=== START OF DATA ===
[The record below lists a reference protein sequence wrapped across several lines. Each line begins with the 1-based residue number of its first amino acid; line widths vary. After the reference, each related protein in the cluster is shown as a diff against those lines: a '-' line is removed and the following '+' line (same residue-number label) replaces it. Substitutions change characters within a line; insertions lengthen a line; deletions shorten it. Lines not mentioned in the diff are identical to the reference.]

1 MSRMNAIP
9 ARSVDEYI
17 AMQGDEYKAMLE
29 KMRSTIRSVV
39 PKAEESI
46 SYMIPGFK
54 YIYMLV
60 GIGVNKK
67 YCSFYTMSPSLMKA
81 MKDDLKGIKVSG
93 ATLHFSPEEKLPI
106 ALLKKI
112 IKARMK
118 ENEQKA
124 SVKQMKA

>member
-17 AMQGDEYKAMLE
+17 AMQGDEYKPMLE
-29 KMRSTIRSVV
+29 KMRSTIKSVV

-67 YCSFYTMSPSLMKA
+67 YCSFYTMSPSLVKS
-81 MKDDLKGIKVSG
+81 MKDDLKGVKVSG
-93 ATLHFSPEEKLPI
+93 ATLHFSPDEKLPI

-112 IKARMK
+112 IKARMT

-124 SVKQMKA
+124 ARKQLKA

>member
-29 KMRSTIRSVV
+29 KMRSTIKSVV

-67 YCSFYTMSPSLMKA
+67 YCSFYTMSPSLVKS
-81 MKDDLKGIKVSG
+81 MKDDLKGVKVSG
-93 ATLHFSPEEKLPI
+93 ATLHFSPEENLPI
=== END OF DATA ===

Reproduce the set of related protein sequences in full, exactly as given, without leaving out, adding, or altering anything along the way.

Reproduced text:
[The record below lists a reference protein sequence wrapped across several lines. Each line begins with the 1-based residue number of its first amino acid; line widths vary. After the reference, each related protein in the cluster is shown as a diff against those lines: a '-' line is removed and the following '+' line (same residue-number label) replaces it. Substitutions change characters within a line; insertions lengthen a line; deletions shorten it. Lines not mentioned in the diff are identical to the reference.]

1 MSRMNAIP
9 ARSVDEYI
17 AMQGDEYKAMLE
29 KMRSTIRSVV
39 PKAEESI
46 SYMIPGFK
54 YIYMLV
60 GIGVNKK
67 YCSFYTMSPSLMKA
81 MKDDLKGIKVSG
93 ATLHFSPEEKLPI
106 ALLKKI
112 IKARMK
118 ENEQKA
124 SVKQMKA

>member
-17 AMQGDEYKAMLE
+17 AMQGDEYKPMLE
-29 KMRSTIRSVV
+29 KMRSTIKSVV

-67 YCSFYTMSPSLMKA
+67 YCSFYTMSPSLVKS
-81 MKDDLKGIKVSG
+81 MKDDLKGVKVSG
-93 ATLHFSPEEKLPI
+93 ATLHFSPDEKLPI

-112 IKARMK
+112 IKARMT

-124 SVKQMKA
+124 ARKQLKA

>member
-29 KMRSTIRSVV
+29 KMRSTIKSVV

-67 YCSFYTMSPSLMKA
+67 YCSFYTMSPSLVKS
-81 MKDDLKGIKVSG
+81 MKDDLKGVKVSG
-93 ATLHFSPEEKLPI
+93 ATLHFSPEENLPI